We have all noticed it lately while driving around the Kawartha Lakes. A farm goes up for sale. Once sold, the big machines go in and cut down the trees between the fields, often piling them up into piles for burning. Then the spring rains come. The field, without trees, doesn’t drain well. There are new boggy areas. The new landowner, at considerable expense, has someone come in to lay the long plastic pipes to tile, or drain, the field, in hopes that this will solve the problem. But this is not the only problem that has been created.
Joe Valas never intended to be a full-time beekeeper, but for 60 years, honey fans in the Kawartha Lakes have been glad he did just that.
After escaping Slovakia in 1952, Valas — a cabinetmaker trained to work with hand tools — moved to Southampton to find work. However, machinery had taken over furniture production in Canada, so he took temporary work on a farm and instead, found a field of clover.
School’s not yet out at Fleming College’s Frost Campus where the summer semester is just now winding down for some students in Fish & Wildlife, Ecosystem Management, Forestry, and Heavy Equipment, and where environmental projects have been on the go all summer.
Maybe because the campus is on the edge of town, what happens there often passes unnoticed. Too bad, because what happens is cutting-edge and inspiring environmental action.
After a quick summer stroll through downtown Lindsay, one can see that this little town of ours is full of life. Trees and flowering plants take refuge on lawns and in neighbouring yards, and yet some of those plants are less than welcome. Dog-Strangling Vine is a highly invasive species which was introduced from Eurasia to the United States as a garden plant in the mid-1800s.
Now, in the 21st century, it has become increasingly prolific in Southern Ontario, competing with native plant species that are essential food sources for our insects, birds, and mammals. For those who can recognize its characteristic oval-shaped leaves, arranged in pairs on its fleshy stem, and seed pods which resemble green chili peppers, it is a frightful addition to Lindsay’s list of flora.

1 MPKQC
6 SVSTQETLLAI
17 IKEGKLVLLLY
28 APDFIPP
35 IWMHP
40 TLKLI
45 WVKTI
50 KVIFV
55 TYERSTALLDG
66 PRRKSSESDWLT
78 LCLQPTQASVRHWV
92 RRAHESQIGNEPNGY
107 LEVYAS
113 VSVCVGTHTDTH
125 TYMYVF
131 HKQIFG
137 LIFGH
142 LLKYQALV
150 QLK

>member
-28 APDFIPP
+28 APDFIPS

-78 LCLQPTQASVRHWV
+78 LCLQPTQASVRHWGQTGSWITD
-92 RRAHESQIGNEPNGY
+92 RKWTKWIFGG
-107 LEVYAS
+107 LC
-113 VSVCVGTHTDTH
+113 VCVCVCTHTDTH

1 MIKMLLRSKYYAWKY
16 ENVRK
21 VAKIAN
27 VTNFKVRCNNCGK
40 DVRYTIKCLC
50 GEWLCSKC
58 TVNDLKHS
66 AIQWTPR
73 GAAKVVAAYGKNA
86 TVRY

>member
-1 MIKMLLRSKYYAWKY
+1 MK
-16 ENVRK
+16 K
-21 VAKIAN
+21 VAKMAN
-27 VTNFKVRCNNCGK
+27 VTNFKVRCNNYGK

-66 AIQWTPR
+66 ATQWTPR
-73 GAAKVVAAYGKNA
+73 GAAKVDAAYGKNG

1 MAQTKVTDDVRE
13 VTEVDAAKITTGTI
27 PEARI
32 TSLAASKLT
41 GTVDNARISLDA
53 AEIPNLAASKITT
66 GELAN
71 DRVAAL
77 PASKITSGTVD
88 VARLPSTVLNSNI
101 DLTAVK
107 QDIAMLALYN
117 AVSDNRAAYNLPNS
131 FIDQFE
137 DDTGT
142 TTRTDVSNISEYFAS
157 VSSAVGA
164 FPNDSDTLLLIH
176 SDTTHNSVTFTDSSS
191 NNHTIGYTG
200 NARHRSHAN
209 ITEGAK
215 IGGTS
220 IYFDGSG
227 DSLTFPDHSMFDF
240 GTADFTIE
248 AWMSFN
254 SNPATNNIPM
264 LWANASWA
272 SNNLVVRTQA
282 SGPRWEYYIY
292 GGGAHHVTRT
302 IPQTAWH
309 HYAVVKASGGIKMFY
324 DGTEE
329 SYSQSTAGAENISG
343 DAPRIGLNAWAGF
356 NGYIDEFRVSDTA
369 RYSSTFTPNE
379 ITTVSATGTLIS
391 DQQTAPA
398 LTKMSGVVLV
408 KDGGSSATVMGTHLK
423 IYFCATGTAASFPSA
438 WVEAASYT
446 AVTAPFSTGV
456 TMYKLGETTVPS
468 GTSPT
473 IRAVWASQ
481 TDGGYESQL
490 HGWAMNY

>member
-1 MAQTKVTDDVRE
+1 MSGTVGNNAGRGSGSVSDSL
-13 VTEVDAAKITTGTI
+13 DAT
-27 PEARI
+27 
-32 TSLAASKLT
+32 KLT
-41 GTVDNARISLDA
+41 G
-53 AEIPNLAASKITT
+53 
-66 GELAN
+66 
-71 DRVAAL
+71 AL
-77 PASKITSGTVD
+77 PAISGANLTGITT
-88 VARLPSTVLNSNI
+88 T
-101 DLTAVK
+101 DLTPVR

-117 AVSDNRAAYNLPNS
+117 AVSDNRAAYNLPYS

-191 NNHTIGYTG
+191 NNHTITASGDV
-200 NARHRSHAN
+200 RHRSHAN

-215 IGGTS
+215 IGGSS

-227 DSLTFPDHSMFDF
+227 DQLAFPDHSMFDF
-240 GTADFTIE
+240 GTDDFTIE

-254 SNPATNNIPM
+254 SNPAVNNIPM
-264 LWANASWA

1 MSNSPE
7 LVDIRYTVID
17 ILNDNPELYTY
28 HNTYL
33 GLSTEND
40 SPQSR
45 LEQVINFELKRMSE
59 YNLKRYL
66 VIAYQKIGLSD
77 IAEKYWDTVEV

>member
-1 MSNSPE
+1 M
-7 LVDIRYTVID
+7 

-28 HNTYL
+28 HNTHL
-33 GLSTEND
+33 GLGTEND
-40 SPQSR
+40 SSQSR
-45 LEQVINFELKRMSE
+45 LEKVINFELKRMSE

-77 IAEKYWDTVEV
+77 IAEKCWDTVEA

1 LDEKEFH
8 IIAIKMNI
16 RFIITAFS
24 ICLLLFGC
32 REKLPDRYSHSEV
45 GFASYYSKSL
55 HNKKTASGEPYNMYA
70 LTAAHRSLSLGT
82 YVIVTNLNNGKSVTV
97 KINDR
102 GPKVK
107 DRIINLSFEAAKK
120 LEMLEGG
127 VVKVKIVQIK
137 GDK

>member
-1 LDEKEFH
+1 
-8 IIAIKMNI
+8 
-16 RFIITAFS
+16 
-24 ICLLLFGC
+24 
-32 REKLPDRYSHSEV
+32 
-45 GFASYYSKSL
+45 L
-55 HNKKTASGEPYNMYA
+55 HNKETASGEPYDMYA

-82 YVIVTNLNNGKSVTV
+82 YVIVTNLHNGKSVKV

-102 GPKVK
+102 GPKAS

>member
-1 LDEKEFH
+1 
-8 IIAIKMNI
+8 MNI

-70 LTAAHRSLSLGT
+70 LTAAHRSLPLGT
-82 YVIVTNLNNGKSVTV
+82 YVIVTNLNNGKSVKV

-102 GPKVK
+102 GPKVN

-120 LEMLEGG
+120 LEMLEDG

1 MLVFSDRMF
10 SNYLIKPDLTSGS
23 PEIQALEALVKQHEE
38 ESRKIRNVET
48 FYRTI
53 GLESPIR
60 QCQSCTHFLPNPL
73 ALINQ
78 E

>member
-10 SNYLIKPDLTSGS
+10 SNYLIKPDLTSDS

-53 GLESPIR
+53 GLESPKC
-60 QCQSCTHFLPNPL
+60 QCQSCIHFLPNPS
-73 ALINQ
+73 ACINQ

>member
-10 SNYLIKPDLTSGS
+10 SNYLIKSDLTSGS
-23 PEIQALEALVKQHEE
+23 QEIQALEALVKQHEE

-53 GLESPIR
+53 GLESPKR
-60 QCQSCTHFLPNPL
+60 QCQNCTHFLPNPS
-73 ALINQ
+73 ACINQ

It’s 9 a.m. at Victoria Park. Another hot, cloudless summer morning, so a picnic table in the shade of an oak tree in Victoria Park is a good place to be. It is in fact the perfect place to be to meet up with Megan Phillips, the City’s horticulturist. Megan and some of her six-member crew of summer students have some work to do in the park.
They aren’t hard to spot. A City truck pulls up and they all clamber out in steel-toed work-boots and fluorescent orange high-visibility t-shirts.
One day, perhaps, this will be a well-known story. It will be a story of how a Kawartha Lakes entrepreneur, Kim Thompson, had a fitful night’s sleep. The legend will continue about how she used that late-night opportunity to pour herself into researching her business – horticulture – and after many more fitful nights’ sleep then finds her inspiration. It is the beginning of an insight that could overturn much of what we know about how things grow. Miryal will then become a great Canadian moment.
After more than five years, the McLaren Marsh viewing platform at Ken Reid Conservation Area has been re-imagined and redeveloped and is now open to the public.
“The completion of this project has been a long time coming,” said director of stewardship and conservation areas, Kristie Virgoe. “The viewing platform has always been one of the most recognized and favourite spots for visitors to Ken Reid Conservation Area.
The lilac gardens just off of Logie Street in Lindsay are little more than stumps right now, and local residents and tourists will have to wait another year to enjoy the space once again.
In the 1960s, the inescapable logic of Star Trek’s Mr. Spock left an indelible mark on some TV viewers, including myself. “There are always alternatives,” he dead-panned in one episode, despite the fact that he and the starship crew were in the midst of a crisis that looked like certain doom.
Rachel Carson had just published “Silent Spring,” and started the environmental movement. Since then, the times have been a changin’ but they don’t seem to be a changin’ fast enough to put the brakes on the slow-motion ecological train wreck we appear to be the passengers on, and hear about with daily headlines.
When I meet with Deborah Pearson and Ginny Colling it’s over herbal tea and Mickael’s day-olds, and their only pressing deadline is a sleep yoga workshop, starting in an hour-and-a-half.
So, after busy professional careers — for Deborah 30 years of elementary school teaching (mostly with the Trillium Board, but also in Canada’s sub-arctic and in Europe), and for Ginny 29 years teaching Journalism and Public Relations at Durham College — this is the retirement lifestyle that fills their days?